One of the scariest parts of the car buying process for many women is negotiating the price. Many would rather not negotiate at all and leave the numbers as they are.
The problem with this approach is that you may end up paying for something you do not want or need. For instance, if the price quote contains rust protection, VIN etching, or some other undesirable fee, then you may want to remove it – as it can cost you up to $1,000 or more. The only way to do so is to speak up.
With so many people in the market this time of the year, we thought it useful to revisit some strategies for ensuring the used car you buy is a good one.
Over the past months, we've been flooding you with articles to help you in your auto buying needs. We are now providing you with the following auto buying tips/checklist to make your auto buying process work smoothly for you. We suggest strongly you follow this auto buying checklist in order of the items listed.
Paste this car buying checklist into Word, leave spaces to make notes, and print it out. Place it on a clipboard and check off your progress as you shop!
Important: Your demonstrated courtesy at all times will work to your advantage. Be considerate and open with all sales and management personnel at all times, including internet, phone, and in-person.
A recent report from Black Book shows that a fully loaded used car can be a great value over a new car. Even though transaction prices have increased on new cars and trucks thanks to their sophisticated vehicle features, technology, and add-ons, these cars aren’t holding their value when they reach the used-car marketplace.
In fact, the majority of cars and trucks lose roughly 50 percent of their value in the first three years, but features tend to lose roughly 80 percent of their value during the same time frame.
One of the most important icons of rock ‘n’ roll history, this Porsche 356C convertible was purchased in 1968 by Janis Joplin, who immediately engaged Dave Richards, a friend and roadie with her band, Big Brother and the Holding Company, to customize the car with a kaleidoscopic mural.
Once you've figured out what cars you probably don't want to buy, as we discussed in part one of this series, and have considered such things as insurance and maintenance cost considerations and finding the actual vehicle, as we discussed in the second part of this series, here are some final tips to consider before you make that trip to the dealership:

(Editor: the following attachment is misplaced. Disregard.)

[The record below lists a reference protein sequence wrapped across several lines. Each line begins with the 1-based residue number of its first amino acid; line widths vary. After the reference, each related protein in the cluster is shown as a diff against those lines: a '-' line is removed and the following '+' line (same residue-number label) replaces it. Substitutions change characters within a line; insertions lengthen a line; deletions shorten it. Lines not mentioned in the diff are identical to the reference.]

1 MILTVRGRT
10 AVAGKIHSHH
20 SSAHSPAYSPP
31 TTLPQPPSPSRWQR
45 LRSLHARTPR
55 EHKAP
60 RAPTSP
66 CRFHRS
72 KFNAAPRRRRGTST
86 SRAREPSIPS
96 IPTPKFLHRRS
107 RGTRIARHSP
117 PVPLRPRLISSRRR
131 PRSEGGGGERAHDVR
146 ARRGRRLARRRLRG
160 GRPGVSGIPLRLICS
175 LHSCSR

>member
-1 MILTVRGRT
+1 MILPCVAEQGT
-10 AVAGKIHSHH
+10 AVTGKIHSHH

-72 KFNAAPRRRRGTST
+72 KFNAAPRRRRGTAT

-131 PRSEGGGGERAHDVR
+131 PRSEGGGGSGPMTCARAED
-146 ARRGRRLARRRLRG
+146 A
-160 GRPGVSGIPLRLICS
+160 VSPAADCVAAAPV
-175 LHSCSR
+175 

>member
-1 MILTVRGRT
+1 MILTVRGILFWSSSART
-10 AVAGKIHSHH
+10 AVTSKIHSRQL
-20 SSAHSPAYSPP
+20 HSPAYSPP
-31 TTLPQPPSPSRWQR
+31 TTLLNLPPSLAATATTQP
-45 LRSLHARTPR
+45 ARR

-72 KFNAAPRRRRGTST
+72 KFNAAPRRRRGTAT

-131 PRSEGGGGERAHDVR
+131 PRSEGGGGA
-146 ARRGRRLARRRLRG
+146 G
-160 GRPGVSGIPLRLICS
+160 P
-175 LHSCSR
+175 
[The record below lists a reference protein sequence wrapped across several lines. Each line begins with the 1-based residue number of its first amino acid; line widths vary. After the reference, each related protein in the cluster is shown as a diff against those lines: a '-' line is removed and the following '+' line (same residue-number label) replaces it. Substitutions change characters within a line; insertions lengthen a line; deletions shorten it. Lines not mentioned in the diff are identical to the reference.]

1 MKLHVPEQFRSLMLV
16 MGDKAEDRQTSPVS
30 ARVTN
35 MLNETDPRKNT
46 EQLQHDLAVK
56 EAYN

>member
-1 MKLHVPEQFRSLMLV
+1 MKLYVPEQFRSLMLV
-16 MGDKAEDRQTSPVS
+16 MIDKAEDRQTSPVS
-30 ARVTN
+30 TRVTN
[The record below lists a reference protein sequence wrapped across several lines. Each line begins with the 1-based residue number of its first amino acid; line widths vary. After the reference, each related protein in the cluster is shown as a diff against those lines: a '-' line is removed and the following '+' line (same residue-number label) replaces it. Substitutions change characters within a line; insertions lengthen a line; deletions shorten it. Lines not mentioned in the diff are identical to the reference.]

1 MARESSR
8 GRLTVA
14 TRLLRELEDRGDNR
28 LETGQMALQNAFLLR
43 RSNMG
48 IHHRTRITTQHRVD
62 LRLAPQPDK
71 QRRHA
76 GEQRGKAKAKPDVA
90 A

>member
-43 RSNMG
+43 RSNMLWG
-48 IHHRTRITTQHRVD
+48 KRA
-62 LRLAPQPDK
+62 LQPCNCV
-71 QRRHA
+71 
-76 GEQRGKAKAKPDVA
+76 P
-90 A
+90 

1. If you find a vehicle online on a dealership lot, DO NOT just show up and ask to see the car. ALWAYS call an Internet Manager for the dealership to determine if the vehicle is available, and try to establish some rapport with this person. ALWAYS make an appointment. And show up on time. Take your notes with you. It would be a good idea to have an adult accompany you, even if they are not going to be involved in the purchase.
Once you've figured out what cars you probably don't want to buy, as we discussed in part one of this series, your next step is to consider such things as insurance and maintenance cost considerations -- and finding the actual vehicle.
So here are some well-thought-out tips that work:
1. Sit down at your desk with either a notepad or iPad, or tape recorder. Analyze your personality and what you like to do.
2. Figure out how you will mostly use your vehicle and try to fit these two categories together.
First, congratulations! It’s time for your first car. It’s an exciting time. Buying your first car is an amazing adventure. At least, we hope it will be. If you use your head and do your prep, this first car will provide you with a memory that will last you the rest of your life. The trick is making this a good memory, not one you will look back on with horror or regret.
Statistically we know a couple of things about most of you already: We know that women generally are more concerned with vehicles that are more dependable than stylish, with some exceptions. You don’t seem to be as concerned with extensive and fancy technological features as you are with having features that allow you to easily operate your vehicle and use whatever features provided with ease. Most of you really don’t want a vehicle that requires excessive maintenance or consumes a lot of gas. You do want a vehicle that is cute and fun in at least some way, and something you can feel comfortable and safe driving with your friends.
Test-driving a car before buying one is crucial, even if it is new. After all, no article, review or guide in the world can accurately convey what it feels like to interact with a vehicle in person. As such, your best bet is to visit a dealership and test-drive each potential purchase yourself. You can also use this opportunity to collect price quotes.
Keep in mind that a test-drive is one of the last steps in the car buying process, which means that you should already have a good idea of the kind of vehicle you want to buy and how much you can afford to spend on it. You should also have a list of vehicles that you may consider buying.
If you have all that, then here is what you need to do in order to test-drive a car properly.